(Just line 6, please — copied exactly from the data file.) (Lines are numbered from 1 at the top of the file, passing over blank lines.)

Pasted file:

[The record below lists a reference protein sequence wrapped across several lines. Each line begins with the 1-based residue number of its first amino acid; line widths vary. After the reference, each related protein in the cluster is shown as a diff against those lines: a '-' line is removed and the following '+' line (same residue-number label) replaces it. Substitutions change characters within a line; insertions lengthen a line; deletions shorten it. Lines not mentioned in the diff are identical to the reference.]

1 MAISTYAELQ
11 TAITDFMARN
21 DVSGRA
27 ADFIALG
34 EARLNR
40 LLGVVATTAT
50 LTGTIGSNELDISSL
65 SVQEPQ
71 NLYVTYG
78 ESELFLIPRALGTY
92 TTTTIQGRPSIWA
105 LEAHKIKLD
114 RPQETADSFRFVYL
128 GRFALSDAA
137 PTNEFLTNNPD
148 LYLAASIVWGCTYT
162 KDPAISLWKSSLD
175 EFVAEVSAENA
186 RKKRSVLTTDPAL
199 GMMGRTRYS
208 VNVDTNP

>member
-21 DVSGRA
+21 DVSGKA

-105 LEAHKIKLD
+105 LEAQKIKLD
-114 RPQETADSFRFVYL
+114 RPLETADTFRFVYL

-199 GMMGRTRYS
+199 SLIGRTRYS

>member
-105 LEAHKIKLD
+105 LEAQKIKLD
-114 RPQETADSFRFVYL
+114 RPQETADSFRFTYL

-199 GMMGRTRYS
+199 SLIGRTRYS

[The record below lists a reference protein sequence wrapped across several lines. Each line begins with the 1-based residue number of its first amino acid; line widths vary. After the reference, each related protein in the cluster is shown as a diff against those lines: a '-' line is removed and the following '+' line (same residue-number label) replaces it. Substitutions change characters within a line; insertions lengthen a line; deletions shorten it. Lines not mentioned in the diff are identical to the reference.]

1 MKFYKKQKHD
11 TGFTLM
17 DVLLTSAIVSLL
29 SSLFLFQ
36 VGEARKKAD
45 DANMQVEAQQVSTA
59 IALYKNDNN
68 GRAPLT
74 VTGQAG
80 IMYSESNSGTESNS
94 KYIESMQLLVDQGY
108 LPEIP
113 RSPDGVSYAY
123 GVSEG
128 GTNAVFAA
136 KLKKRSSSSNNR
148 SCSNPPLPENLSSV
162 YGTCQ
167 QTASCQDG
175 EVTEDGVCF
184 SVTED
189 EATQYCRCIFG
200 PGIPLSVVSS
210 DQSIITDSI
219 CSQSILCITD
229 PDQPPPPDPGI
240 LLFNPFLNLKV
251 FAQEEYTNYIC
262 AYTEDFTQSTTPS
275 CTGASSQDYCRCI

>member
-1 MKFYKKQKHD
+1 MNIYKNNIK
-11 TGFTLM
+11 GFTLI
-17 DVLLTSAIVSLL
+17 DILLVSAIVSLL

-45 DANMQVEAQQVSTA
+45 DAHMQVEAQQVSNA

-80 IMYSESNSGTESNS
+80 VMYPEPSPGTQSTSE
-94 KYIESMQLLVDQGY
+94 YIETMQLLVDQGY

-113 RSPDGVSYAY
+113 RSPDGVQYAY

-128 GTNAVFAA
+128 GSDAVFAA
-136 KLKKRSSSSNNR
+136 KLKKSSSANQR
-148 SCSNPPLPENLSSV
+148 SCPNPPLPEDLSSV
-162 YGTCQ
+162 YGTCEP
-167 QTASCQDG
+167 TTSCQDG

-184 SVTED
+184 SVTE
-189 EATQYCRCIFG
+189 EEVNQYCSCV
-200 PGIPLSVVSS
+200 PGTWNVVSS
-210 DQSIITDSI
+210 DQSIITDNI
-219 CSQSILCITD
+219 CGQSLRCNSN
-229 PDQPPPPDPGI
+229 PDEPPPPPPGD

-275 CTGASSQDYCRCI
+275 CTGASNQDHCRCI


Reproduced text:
34 EARLNR